Emma Pollock – In search of Harperfield (Chemikal Underground)



A beautiful album of (mostly) chamber pop capable of swinging between noirish and swooning melancholy tones and sharp as a pin lyrically, from the co-founder of The Delgados.

So you have string drenched French style torch songs like ‘Don’t make me wait’; spooky stalked atmospheres like ‘Alabaster’, a satisfyingly piquant slice of regret and betrayal; and intimate austere string quartet arrangements like ‘Intermission’, full of throbbing cello and sawing violins.

The frantic buzzing backbeat of single ‘Parks and Recreation’ drags things out of the chamber and into the garage, a detour confirmed by the great thudding prog pop of ‘Vacant stare’. This mini run is closed with the very appealing ‘In the company of the damned’, a simple restless electric guitar strum, a faint drone and a wonderful clear-eyed lyric of sycophants and cheats.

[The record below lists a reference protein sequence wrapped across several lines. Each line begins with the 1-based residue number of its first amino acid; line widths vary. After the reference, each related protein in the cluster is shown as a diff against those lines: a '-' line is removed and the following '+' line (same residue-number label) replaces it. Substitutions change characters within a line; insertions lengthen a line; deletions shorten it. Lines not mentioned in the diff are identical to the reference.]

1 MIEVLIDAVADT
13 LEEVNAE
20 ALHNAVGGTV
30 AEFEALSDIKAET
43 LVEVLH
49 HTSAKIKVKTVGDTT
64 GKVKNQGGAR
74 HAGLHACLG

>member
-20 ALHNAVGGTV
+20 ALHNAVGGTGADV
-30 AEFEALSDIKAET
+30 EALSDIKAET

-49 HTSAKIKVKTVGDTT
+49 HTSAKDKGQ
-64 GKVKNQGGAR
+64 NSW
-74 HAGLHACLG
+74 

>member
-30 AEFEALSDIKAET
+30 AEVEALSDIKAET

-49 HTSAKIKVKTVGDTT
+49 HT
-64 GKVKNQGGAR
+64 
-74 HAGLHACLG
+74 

The album closes as it opened in a minor key with the sublime and spacious orchestral folk of ‘Dark skies’ and the deceptively cutting ‘Old ghosts’, a song of anti-praise to a former idol which doubles as self-criticism and seems to be (appropriately) haunted by the streets of Glasgow.

All through Pollock’s voice is the ace card, guiding beguiling berating, full of wounded soul. Authentic and utterly convincing all round.



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